It’s not a matter of letting go – you would if you could. Instead of saying ‘let it go’ we should probably be saying ‘let it be’. - Jon Kabat-Zinn
Simply put, mindfulness (otherwise known as ‘mind watching’) is slowing down and taking an attentive, non-judgmental look at the thoughts and emotions we are currently experiencing. We aren’t trying to control our emotions, in fact we are allowing them to flow. We can watch our thoughts and emotions as an observer rather than as a reactor. Mindfulness-based cognitive behavioral therapy is the technique research has proven to be the most effective in treating distress.
Mindfulness is not meditation although it is similar. It can be practiced no matter where you are, no matter what you are doing. Sometimes in the midst of a crisis or depression, mindfulness feels nearly impossible. The mind is narrowed in it’s focus and attempts to watch the mind are overshadowed by the pain of the current situation. This is when therapy is important because we may be best helped by someone just listening. Then, we begin to feel that our thoughts and feelings make sense. As the mind begins to heal, mindfulness becomes easier. With additional practice and some awareness of the techniques, it becomes a trusted skill that can help you as soon as negative thoughts and emotions resurface.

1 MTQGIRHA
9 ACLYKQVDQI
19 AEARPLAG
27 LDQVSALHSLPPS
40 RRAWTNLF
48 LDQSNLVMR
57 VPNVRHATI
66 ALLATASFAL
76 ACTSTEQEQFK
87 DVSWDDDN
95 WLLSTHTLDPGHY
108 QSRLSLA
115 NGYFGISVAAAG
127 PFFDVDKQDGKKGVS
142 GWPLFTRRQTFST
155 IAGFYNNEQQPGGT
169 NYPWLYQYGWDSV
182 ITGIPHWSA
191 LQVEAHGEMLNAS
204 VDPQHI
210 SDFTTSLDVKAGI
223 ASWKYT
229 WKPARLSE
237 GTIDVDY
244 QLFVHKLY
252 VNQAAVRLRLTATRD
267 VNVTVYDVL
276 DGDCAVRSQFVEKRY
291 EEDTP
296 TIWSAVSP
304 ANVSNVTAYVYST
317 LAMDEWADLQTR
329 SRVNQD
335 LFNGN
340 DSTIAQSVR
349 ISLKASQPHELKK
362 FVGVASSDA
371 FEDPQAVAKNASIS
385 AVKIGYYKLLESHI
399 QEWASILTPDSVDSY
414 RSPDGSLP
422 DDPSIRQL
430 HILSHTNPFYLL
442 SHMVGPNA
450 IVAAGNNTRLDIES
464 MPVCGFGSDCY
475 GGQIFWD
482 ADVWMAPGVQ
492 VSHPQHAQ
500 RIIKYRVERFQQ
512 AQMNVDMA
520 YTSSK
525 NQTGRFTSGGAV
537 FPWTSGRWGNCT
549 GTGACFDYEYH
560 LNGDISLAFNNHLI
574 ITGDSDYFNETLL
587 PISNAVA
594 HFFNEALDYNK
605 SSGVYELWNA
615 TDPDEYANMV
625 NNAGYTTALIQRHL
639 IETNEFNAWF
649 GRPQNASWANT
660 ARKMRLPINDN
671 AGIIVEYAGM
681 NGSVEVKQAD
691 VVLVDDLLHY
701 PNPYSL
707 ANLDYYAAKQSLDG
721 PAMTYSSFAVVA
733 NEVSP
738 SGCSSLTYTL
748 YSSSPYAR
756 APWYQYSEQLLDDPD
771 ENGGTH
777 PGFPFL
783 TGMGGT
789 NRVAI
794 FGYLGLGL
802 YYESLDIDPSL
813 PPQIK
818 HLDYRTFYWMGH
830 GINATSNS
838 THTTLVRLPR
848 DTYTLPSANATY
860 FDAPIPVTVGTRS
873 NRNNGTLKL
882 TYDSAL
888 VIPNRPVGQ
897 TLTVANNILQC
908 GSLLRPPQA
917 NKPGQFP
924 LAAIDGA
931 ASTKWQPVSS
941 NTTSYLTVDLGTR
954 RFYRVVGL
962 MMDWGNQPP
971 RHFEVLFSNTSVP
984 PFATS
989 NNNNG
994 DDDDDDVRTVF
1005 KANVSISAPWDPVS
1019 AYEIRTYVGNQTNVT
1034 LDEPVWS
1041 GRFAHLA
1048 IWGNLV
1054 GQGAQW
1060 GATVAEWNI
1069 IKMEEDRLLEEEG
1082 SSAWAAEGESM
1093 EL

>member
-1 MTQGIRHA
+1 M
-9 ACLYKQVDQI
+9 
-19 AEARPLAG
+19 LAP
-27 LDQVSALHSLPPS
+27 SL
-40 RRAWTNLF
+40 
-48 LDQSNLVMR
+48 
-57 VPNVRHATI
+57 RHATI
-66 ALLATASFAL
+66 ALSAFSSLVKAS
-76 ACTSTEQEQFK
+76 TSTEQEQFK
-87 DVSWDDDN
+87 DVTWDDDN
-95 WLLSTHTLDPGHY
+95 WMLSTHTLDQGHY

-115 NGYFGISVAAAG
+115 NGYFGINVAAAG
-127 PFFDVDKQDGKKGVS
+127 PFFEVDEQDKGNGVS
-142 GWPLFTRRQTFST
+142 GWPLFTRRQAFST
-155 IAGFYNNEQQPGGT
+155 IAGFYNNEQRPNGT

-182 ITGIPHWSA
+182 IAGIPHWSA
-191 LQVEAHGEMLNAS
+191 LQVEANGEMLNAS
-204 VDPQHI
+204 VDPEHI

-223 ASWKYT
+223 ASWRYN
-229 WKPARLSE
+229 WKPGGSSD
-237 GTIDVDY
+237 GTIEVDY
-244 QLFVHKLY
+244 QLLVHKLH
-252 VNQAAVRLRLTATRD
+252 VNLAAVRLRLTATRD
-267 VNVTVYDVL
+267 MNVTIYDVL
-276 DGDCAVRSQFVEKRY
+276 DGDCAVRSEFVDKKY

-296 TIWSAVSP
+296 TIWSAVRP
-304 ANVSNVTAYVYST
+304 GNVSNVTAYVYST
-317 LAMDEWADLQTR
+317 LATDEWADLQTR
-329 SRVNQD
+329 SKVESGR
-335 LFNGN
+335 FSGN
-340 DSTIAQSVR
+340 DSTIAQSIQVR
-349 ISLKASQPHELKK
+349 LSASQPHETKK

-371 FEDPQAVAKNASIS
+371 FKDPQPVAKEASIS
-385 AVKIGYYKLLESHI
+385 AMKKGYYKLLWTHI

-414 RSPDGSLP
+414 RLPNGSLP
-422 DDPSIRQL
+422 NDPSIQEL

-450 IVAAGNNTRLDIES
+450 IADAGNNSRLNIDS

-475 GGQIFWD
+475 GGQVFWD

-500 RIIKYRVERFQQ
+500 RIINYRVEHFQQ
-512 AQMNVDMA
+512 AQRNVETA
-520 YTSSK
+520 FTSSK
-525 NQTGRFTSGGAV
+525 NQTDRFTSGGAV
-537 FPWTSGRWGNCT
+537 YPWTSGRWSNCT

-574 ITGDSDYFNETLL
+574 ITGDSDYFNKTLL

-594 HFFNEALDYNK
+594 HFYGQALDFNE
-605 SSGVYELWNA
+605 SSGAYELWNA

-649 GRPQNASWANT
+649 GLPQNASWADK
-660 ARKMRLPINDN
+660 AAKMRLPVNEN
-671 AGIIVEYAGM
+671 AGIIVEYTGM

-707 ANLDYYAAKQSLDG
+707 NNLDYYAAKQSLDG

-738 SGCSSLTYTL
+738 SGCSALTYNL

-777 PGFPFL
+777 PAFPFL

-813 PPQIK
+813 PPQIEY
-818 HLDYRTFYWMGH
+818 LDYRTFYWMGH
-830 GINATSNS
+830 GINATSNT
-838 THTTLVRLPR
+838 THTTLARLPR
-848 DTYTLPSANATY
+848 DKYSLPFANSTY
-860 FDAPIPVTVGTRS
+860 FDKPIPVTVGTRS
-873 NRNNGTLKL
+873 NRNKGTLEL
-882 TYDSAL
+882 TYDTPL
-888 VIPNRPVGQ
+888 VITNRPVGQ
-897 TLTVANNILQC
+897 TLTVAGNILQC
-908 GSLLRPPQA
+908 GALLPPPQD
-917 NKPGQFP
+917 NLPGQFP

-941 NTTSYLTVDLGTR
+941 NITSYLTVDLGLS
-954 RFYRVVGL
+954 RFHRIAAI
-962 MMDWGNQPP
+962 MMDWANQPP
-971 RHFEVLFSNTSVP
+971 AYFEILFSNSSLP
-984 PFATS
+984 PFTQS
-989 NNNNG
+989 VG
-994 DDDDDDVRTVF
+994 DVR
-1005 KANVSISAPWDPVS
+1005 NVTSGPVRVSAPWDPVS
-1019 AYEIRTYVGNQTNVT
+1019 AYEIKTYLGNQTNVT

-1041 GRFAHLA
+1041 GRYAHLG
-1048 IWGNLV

- Mindfulness has never met a cognition it didn’t like. – Daniel Siegel, The Mindful Brain
What is mindfulness-based cognitive behavioral therapy? It is a treatment approach that involves calmly looking at beliefs using the power of our attention. It has been researched and found to be very effective in helping people reach their therapeutic goals. It is a supportive, validating approach. What is narrative therapy? Narratives are simply stories. We tell ourselves stories about our lives all the time – it’s the way we make sense of the world and it’s necessary. Narrative therapy is about expanding the story to include more options. It’s a creative, powerful approach.